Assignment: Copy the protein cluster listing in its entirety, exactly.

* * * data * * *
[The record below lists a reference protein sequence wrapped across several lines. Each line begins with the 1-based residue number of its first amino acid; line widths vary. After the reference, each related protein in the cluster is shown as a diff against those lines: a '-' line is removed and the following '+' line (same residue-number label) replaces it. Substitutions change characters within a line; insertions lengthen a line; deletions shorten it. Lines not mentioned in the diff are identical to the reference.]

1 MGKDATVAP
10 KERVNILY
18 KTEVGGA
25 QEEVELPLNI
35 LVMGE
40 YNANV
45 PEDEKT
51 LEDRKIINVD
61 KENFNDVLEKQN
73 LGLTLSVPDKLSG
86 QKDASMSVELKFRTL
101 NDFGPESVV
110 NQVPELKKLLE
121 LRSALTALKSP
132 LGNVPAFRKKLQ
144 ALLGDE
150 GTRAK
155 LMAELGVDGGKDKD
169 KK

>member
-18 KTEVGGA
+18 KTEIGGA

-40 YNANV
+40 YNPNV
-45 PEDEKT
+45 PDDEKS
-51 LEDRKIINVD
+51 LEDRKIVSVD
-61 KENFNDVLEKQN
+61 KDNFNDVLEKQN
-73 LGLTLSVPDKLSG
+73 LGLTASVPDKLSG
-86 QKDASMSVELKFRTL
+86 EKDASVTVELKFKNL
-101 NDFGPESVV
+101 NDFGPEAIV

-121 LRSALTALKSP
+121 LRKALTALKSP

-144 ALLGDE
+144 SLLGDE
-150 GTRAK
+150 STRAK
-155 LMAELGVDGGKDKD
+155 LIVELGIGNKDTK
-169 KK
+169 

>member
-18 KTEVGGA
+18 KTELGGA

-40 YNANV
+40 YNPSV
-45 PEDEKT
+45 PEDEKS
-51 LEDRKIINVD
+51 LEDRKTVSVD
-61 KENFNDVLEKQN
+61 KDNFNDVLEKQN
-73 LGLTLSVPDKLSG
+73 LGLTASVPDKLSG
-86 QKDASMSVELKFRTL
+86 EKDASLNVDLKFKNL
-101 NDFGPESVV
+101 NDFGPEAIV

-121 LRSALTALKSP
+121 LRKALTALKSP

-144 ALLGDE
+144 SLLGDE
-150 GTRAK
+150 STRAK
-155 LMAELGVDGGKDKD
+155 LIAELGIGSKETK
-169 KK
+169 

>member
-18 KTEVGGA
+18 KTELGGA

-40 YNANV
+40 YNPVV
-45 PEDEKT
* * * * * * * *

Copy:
[The record below lists a reference protein sequence wrapped across several lines. Each line begins with the 1-based residue number of its first amino acid; line widths vary. After the reference, each related protein in the cluster is shown as a diff against those lines: a '-' line is removed and the following '+' line (same residue-number label) replaces it. Substitutions change characters within a line; insertions lengthen a line; deletions shorten it. Lines not mentioned in the diff are identical to the reference.]

1 MGKDATVAP
10 KERVNILY
18 KTEVGGA
25 QEEVELPLNI
35 LVMGE
40 YNANV
45 PEDEKT
51 LEDRKIINVD
61 KENFNDVLEKQN
73 LGLTLSVPDKLSG
86 QKDASMSVELKFRTL
101 NDFGPESVV
110 NQVPELKKLLE
121 LRSALTALKSP
132 LGNVPAFRKKLQ
144 ALLGDE
150 GTRAK
155 LMAELGVDGGKDKD
169 KK

>member
-18 KTEVGGA
+18 KTEIGGA

-40 YNANV
+40 YNPNV
-45 PEDEKT
+45 PDDEKS
-51 LEDRKIINVD
+51 LEDRKIVSVD
-61 KENFNDVLEKQN
+61 KDNFNDVLEKQN
-73 LGLTLSVPDKLSG
+73 LGLTASVPDKLSG
-86 QKDASMSVELKFRTL
+86 EKDASVTVELKFKNL
-101 NDFGPESVV
+101 NDFGPEAIV

-121 LRSALTALKSP
+121 LRKALTALKSP

-144 ALLGDE
+144 SLLGDE
-150 GTRAK
+150 STRAK
-155 LMAELGVDGGKDKD
+155 LIVELGIGNKDTK
-169 KK
+169 

>member
-18 KTEVGGA
+18 KTELGGA

-40 YNANV
+40 YNPSV
-45 PEDEKT
+45 PEDEKS
-51 LEDRKIINVD
+51 LEDRKTVSVD
-61 KENFNDVLEKQN
+61 KDNFNDVLEKQN
-73 LGLTLSVPDKLSG
+73 LGLTASVPDKLSG
-86 QKDASMSVELKFRTL
+86 EKDASLNVDLKFKNL
-101 NDFGPESVV
+101 NDFGPEAIV

-121 LRSALTALKSP
+121 LRKALTALKSP

-144 ALLGDE
+144 SLLGDE
-150 GTRAK
+150 STRAK
-155 LMAELGVDGGKDKD
+155 LIAELGIGSKETK
-169 KK
+169 

>member
-18 KTEVGGA
+18 KTELGGA

-40 YNANV
+40 YNPVV
-45 PEDEKT